Turkic mythology / Elibelinde / Umay/Umai

Elibelinde (Turkish for "hands on hips") is a motif of a hands-on-hips female figure. It is widely used on kilims (flat tapestry-woven carpets) and occurs in many variations.[1][2][3] The arms of the figure are represented by two inward-facing hooks, while the body of the woman is represented by a triangle or diamond. The head is typically represented by a diamond. The Elibelinde is a symbol of fertility and motherhood. It is one of many kilim motifs commonly woven into Turkish flatweave rugs.
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Shaman clothing of the Yakuts (Sakha: Саха, Sakha) Turkic people which mainly inhabit the Sakha (Yakutia) Republic. The Yakut or Sakha language belongs to the Siberian branch of the Turkic languages. And mainly live in the Republic of Sakha (Yakutia) in the Russian Federation.

Shaman clothing of the Yakuts (Sakha: Саха, Sakha) Turkic people which mainly inhabit the Sakha (Yakutia) Republic. The Yakut or Sakha language belongs to the Siberian branch of the Turkic languages. And mainly live in the Republic of Sakha (Yakutia) in the Russian Federation.

Umay/Umai or Mai, the Turkic Goddess of fertility and protectress of women, children, and Turkic communities around the world (the children of mothers).  Her name means 'womb/placenta' or 'mother', and She was considered a mother and a guide, with 60 golden tresses that represented the sun's rays. She is synonymous with the Mongol Goddess, Ot.

Umay/Umai or Mai, the Turkic Goddess of fertility and protectress of women, children, and Turkic communities around the world (the children of mothers). Her name means 'womb/placenta' or 'mother', and She was considered a mother and a guide, with 60 golden tresses that represented the sun's rays. She is synonymous with the Mongol Goddess, Ot.

The headdress of the traditional Turkic shaman is often called a böört, which is pronounced like bird, but with a "t" at the end. The Böört is a very important part of the shaman’s equipment. It not only protects the shaman from negative entities called Aza, it also gives the owner a light feeling in the head when it is put on.

The headdress of the traditional Turkic shaman is often called a böört, which is pronounced like bird, but with a "t" at the end. The Böört is a very important part of the shaman’s equipment. It not only protects the shaman from negative entities called Aza, it also gives the owner a light feeling in the head when it is put on.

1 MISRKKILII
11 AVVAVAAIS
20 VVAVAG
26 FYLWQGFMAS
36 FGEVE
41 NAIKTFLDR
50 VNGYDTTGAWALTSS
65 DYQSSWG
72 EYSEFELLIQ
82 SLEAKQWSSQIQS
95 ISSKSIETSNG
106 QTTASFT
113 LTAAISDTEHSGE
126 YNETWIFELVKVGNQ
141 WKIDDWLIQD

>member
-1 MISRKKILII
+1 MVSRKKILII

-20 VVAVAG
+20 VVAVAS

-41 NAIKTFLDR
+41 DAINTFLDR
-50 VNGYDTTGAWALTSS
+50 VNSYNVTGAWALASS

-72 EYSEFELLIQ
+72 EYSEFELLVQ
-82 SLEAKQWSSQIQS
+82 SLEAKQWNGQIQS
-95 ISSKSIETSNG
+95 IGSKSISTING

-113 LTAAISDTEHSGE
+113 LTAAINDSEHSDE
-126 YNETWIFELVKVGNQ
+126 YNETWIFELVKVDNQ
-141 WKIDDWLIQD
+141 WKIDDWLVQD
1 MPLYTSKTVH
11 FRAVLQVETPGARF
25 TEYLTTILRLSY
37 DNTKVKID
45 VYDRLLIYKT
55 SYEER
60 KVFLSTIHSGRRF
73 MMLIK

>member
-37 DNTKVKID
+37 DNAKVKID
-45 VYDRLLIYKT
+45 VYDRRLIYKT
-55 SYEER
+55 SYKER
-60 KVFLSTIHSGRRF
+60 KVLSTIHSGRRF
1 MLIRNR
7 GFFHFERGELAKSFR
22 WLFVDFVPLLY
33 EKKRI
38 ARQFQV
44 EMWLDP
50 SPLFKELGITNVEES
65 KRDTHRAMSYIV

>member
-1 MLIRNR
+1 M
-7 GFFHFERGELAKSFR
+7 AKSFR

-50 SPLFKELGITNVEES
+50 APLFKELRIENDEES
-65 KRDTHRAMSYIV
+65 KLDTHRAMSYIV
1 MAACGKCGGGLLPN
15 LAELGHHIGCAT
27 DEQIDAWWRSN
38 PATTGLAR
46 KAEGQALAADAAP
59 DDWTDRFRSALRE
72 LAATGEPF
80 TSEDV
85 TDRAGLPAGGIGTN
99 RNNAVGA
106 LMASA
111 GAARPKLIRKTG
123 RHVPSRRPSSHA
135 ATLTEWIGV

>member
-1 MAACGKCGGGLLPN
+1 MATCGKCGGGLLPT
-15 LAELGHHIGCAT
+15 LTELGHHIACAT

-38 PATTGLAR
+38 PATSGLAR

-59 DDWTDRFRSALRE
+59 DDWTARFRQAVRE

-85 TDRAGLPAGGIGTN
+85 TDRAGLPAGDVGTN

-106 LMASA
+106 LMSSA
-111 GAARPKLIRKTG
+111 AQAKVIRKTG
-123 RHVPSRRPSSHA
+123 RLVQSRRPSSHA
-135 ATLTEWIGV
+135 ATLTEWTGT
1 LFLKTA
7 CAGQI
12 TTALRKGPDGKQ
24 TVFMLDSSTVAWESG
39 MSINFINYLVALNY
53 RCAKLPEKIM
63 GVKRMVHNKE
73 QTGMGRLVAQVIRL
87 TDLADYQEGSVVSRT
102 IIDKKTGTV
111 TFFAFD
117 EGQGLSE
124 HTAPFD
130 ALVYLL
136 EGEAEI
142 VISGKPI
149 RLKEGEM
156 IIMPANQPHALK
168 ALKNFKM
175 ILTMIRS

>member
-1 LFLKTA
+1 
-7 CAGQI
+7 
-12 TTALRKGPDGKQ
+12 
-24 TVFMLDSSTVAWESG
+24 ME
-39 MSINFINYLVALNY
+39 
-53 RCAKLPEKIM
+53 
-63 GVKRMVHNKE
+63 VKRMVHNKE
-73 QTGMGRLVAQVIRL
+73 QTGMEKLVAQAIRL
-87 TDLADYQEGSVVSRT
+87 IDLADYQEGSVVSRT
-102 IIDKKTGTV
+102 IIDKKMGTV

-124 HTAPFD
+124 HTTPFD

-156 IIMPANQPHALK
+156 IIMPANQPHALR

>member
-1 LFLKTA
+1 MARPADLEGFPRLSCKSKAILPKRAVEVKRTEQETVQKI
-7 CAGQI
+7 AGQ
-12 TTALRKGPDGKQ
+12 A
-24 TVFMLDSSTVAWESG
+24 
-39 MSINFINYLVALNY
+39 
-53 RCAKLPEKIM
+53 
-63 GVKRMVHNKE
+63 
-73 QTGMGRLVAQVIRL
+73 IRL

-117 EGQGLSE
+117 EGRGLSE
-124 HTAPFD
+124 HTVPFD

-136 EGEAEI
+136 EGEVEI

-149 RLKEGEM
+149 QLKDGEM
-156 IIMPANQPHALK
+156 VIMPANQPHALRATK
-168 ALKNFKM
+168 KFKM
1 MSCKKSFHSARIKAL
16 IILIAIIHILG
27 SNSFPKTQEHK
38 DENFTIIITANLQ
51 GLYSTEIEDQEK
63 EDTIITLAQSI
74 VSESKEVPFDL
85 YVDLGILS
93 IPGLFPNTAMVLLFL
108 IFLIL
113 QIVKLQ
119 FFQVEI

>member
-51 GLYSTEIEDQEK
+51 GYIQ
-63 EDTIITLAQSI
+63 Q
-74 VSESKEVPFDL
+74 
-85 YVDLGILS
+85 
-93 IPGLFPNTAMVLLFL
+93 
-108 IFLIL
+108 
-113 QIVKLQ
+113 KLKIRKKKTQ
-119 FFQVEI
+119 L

Elibelinde, anneliğin, dişiliğin ve verimliliğin sembolüdür.

Elibelinde, anneliğin, dişiliğin ve verimliliğin sembolüdür.

Altay Türklerine ait nefis bir Tanrıça Umay Ana Tasviri.

Altay Türklerine ait nefis bir Tanrıça Umay Ana Tasviri.

Elibelinde4.svg

Elibelinde4.svg

Goddess Umay

Goddess Umay

Ak Ana, the “White Mother” is the primordial creator-goddess of Turkic people and the Khanty and Mansi peoples of Siberia. She is also known as the goddess of the water. She was the consort of Kayra Han.  Water had created earlier than Earth. Therefore she was believed to be a sister to Earth. The beginning of the Earth emanated from Water. In ancient Turkish beliefs, Tangri (God) Kaira Khan is a pure, white goose that flies constantly over an endless expanse of water (time). But before…

Ak Ana, the “White Mother” is the primordial creator-goddess of Turkic people and the Khanty and Mansi peoples of Siberia. She is also known as the goddess of the water. She was the consort of Kayra Han. Water had created earlier than Earth. Therefore she was believed to be a sister to Earth. The beginning of the Earth emanated from Water. In ancient Turkish beliefs, Tangri (God) Kaira Khan is a pure, white goose that flies constantly over an endless expanse of water (time). But before…

Umay is the goddess of fertility and virginity in Turkic mythology and Tengriism. She resembles earth-mother goddesses found in various other world religions. Umay is a protector of women and children. The oldest evidence is seen in the Orkhon monuments. From these it is understood that Umay was accepted as a mother and a guide. In the view of the Kyrgyz people, Umay not only protects children, but also Turkic communities around the world. At the same time Umay helps people to obtain more…

Umay is the goddess of fertility and virginity in Turkic mythology and Tengriism. She resembles earth-mother goddesses found in various other world religions. Umay is a protector of women and children. The oldest evidence is seen in the Orkhon monuments. From these it is understood that Umay was accepted as a mother and a guide. In the view of the Kyrgyz people, Umay not only protects children, but also Turkic communities around the world. At the same time Umay helps people to obtain more…

Umay is the goddess of fertility and virginity in Turkic mythology and Tengriism. She resembles earth-mother goddesses found in various other world religions. Umay is a protector of women and children. The oldest evidence is seen in the Orkhon monuments. From these it is understood that Umay was accepted as a mother and a guide. In the view of the Kyrgyz people, Umay not only protects children, but also Turkic communities around the world. At the same time Umay helps people to obtain more…

Umay is the goddess of fertility and virginity in Turkic mythology and Tengriism. She resembles earth-mother goddesses found in various other world religions. Umay is a protector of women and children. The oldest evidence is seen in the Orkhon monuments. From these it is understood that Umay was accepted as a mother and a guide. In the view of the Kyrgyz people, Umay not only protects children, but also Turkic communities around the world. At the same time Umay helps people to obtain more…

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